Francesco Grasso, MD, colorectal surgeon, exams a monitor during a colonoscopy. Surgery may be part of your colorectal cancer treatment plan, depending on your unique condition.
Colorectal cancer occurs in the last two parts of the digestive system: the colon (large intestine) or rectum (connects the colon and the anus). Most colorectal cancers (sometimes referred to as colon cancer) begin as small abnormal growths of tissue called polyps that form in these areas of the digestive system. A polyp is not cancer, but it can change over time into cancer.
The cancer can start in different areas of the colon and rectum, and may cause different side effects.
- Diarrhea, constipation, or the feeling that the bowel has not emptied
- Unusually narrow stools
- A bloody stool
- Bloating, cramping, fullness, and/or frequent gas pains
- Unexplained weight loss
- Continuous fatigue
If you experience these symptoms for more than two weeks, see your doctor. These symptoms can also be caused by other conditions, so it's important to consult with your MedStar Health doctor to determine whether they are connected to colorectal cancer or some other condition.
Individuals with colorectal polyps or cancer may have no symptoms at all, especially at first. By the time most symptoms appear, the cancer is already growing, making it harder to treat. It is important to get screened, pay attention to your body and be on the lookout for anything that is not normal.
Research has shown that people with certain risk factors are more likely than others to develop colorectal cancer Knowing your risks will help you and your doctor make the best health choices for you.
- Age—Most colorectal cancers are found in people over 50.
- Race or background—African-American or Jewish with an Eastern European backgrounds are at a higher risk.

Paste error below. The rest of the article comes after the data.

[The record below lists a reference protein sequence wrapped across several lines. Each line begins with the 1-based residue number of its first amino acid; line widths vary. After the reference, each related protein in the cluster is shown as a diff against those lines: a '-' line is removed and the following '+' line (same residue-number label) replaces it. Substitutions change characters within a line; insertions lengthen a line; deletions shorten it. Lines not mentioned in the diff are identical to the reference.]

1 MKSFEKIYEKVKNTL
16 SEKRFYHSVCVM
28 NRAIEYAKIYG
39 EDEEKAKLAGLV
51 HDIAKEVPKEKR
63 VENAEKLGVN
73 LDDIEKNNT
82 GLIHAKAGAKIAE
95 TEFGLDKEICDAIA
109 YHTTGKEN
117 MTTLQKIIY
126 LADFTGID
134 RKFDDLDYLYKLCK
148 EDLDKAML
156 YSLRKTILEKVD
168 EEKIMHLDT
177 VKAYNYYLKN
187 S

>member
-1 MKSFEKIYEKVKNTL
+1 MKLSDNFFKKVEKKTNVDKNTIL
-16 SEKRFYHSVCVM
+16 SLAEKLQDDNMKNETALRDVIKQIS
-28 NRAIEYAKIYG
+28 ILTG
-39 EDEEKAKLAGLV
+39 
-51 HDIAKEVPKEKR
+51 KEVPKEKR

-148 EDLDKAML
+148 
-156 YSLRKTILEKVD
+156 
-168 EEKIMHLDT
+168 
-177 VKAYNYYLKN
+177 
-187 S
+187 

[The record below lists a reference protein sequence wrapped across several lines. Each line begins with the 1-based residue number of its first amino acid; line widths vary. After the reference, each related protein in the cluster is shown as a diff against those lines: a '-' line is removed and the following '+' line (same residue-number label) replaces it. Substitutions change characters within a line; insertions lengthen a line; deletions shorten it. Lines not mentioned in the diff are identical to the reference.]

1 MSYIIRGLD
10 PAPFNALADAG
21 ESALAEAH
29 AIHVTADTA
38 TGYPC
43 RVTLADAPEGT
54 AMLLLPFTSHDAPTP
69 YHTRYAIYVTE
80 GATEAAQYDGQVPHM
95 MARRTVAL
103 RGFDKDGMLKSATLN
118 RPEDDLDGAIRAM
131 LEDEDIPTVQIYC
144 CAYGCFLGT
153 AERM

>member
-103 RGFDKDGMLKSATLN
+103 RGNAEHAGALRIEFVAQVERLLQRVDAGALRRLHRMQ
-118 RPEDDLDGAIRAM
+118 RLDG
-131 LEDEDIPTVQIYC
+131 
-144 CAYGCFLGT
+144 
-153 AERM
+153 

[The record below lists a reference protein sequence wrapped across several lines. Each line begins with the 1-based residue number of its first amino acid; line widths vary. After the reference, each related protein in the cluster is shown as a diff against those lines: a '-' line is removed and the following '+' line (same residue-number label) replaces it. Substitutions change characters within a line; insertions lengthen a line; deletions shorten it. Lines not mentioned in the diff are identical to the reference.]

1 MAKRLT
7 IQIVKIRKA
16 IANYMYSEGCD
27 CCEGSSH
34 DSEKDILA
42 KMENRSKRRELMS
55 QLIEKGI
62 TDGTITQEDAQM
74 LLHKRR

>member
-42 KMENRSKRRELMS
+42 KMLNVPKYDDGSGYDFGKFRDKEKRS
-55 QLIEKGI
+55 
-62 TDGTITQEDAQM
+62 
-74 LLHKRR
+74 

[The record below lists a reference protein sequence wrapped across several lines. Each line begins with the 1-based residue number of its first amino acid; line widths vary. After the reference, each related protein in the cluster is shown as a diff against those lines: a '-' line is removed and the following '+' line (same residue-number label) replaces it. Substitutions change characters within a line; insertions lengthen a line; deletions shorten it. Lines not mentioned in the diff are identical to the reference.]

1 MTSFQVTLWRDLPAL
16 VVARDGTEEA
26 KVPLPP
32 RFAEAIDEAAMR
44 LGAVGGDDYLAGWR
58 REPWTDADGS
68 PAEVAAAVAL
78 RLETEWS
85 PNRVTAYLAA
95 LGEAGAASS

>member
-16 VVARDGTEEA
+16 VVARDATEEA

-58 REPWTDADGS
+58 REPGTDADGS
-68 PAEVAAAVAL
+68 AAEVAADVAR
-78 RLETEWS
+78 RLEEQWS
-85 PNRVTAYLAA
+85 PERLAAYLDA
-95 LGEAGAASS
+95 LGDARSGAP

- Medical history—People with ulcerative colitis, Crohn’s disease, Type 2 diabetes, or previous cancers have higher risk of developing colorectal cancer.
- Family medical history—Close family members with colorectal cancer, as well as some conditions passed down through families, raise the risk.
- Lifestyle—The links between diet, weight and exercise and colorectal cancer risk are some of the strongest for any type of cancer. Some evidence suggests that colorectal cancer may be associated with a diet that is high in fat and calories and low in foods with fiber, such as whole grains, fruits, and vegetables.
If you do have any of these risk factors, talk to your doctor. Your doctor may be able to suggest ways to reduce your risk, especially lifestyle factors that you can change.
Prevention and Screening
Some people inherit colorectal cancer, but, in most people, no identifiable cause exists. Eating a healthy diet with plenty of fiber, not smoking, and getting exercise may help prevent colorectal cancer but, without a known cause, prevention is challenging. This is why screenings are important.
Beginning at age 50, men and women who are at average risk for developing colorectal cancer should be screened. Health care providers may suggest one or more of the tests listed below for colorectal cancer screening.
- Colonoscopy: A lighted instrument called a colonoscope is used to inspect the rectum and entire colon. Colonoscopy can find precancerous or cancerous growths throughout the colon, including the upper part of the colon, where they would be missed by sigmoidoscopy.
- Double Contrast Barium Enema: X-rays of the colon and rectum are taken after the patient is given an enema with a barium solution and air is introduced into the colon. The barium and air help to outline the colon and rectum on the X-rays.
- Fecal Occult Blood Test: This test checks for hidden blood in the stool. Studies have proven that this test, when performed every 1 to 2 years in people age 50 to 80, reduces the number of deaths due to colorectal cancer.